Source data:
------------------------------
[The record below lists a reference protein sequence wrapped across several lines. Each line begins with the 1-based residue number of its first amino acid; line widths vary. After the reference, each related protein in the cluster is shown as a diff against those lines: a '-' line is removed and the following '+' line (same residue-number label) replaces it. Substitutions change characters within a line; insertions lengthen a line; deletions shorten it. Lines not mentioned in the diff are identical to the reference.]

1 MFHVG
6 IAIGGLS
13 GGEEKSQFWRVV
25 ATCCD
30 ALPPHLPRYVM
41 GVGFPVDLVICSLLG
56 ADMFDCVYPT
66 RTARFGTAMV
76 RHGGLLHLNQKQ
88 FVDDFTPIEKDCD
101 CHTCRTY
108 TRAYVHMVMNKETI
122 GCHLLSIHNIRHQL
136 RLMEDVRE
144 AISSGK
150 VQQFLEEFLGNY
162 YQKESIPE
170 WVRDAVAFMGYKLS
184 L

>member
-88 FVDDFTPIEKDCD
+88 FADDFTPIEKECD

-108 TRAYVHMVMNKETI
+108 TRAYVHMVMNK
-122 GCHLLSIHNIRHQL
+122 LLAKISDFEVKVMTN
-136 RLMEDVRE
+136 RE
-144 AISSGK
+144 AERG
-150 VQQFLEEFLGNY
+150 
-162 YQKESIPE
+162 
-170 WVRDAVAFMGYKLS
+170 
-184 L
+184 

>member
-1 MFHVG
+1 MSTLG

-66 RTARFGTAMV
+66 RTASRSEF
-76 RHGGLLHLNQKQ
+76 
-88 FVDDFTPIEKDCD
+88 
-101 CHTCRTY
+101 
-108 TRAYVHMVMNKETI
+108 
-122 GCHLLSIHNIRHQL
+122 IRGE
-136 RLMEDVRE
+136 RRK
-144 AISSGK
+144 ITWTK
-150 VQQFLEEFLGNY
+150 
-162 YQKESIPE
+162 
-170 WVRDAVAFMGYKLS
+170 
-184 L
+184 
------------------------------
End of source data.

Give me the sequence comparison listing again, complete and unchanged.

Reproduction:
[The record below lists a reference protein sequence wrapped across several lines. Each line begins with the 1-based residue number of its first amino acid; line widths vary. After the reference, each related protein in the cluster is shown as a diff against those lines: a '-' line is removed and the following '+' line (same residue-number label) replaces it. Substitutions change characters within a line; insertions lengthen a line; deletions shorten it. Lines not mentioned in the diff are identical to the reference.]

1 MFHVG
6 IAIGGLS
13 GGEEKSQFWRVV
25 ATCCD
30 ALPPHLPRYVM
41 GVGFPVDLVICSLLG
56 ADMFDCVYPT
66 RTARFGTAMV
76 RHGGLLHLNQKQ
88 FVDDFTPIEKDCD
101 CHTCRTY
108 TRAYVHMVMNKETI
122 GCHLLSIHNIRHQL
136 RLMEDVRE
144 AISSGK
150 VQQFLEEFLGNY
162 YQKESIPE
170 WVRDAVAFMGYKLS
184 L

>member
-88 FVDDFTPIEKDCD
+88 FADDFTPIEKECD

-108 TRAYVHMVMNKETI
+108 TRAYVHMVMNK
-122 GCHLLSIHNIRHQL
+122 LLAKISDFEVKVMTN
-136 RLMEDVRE
+136 RE
-144 AISSGK
+144 AERG
-150 VQQFLEEFLGNY
+150 
-162 YQKESIPE
+162 
-170 WVRDAVAFMGYKLS
+170 
-184 L
+184 

>member
-1 MFHVG
+1 MSTLG

-66 RTARFGTAMV
+66 RTASRSEF
-76 RHGGLLHLNQKQ
+76 
-88 FVDDFTPIEKDCD
+88 
-101 CHTCRTY
+101 
-108 TRAYVHMVMNKETI
+108 
-122 GCHLLSIHNIRHQL
+122 IRGE
-136 RLMEDVRE
+136 RRK
-144 AISSGK
+144 ITWTK
-150 VQQFLEEFLGNY
+150 
-162 YQKESIPE
+162 
-170 WVRDAVAFMGYKLS
+170 
-184 L
+184 